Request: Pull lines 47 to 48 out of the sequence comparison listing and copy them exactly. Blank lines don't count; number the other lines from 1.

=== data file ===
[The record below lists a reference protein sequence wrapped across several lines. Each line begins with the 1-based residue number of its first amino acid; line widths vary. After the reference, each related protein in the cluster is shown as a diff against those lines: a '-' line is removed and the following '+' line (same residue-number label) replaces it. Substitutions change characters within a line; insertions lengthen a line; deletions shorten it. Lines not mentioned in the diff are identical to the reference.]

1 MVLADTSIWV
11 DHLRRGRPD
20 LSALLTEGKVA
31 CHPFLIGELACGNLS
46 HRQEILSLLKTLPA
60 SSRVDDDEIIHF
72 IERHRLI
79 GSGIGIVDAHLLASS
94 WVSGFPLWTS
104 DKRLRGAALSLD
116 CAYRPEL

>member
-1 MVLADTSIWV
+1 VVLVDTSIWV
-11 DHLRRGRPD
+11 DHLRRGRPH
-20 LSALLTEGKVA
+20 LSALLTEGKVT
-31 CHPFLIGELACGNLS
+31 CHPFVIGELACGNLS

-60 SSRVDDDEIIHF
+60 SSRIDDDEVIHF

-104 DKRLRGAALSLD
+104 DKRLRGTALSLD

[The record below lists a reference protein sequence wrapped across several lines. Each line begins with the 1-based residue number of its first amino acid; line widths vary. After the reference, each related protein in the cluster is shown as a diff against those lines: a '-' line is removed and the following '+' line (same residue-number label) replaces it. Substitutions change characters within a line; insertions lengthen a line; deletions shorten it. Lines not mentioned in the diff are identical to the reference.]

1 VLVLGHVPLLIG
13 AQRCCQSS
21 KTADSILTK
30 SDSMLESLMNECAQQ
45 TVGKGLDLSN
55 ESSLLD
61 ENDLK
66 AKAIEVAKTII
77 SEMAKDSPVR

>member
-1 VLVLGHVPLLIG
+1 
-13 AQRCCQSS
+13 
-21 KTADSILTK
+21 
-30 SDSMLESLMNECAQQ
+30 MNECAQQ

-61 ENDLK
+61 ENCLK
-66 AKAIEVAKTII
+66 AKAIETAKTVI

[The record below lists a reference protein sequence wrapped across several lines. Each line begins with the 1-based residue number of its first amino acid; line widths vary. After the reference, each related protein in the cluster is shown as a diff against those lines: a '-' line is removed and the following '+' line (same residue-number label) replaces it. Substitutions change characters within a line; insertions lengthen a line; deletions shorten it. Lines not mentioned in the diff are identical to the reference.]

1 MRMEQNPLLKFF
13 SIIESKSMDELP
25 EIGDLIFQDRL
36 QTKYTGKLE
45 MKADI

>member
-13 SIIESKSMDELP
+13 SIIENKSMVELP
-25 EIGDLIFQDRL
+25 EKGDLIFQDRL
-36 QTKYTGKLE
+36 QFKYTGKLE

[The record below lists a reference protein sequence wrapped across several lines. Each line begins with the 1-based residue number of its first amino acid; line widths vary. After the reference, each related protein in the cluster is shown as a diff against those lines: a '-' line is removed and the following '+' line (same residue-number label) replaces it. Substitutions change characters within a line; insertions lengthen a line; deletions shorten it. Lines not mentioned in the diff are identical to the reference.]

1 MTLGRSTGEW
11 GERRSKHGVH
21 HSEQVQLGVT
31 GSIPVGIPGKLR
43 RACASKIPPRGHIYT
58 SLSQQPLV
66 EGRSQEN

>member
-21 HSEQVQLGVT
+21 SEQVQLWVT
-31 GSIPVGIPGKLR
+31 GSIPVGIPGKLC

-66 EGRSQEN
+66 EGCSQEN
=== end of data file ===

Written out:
-66 AKAIEVAKTII
+66 AKAIETAKTVI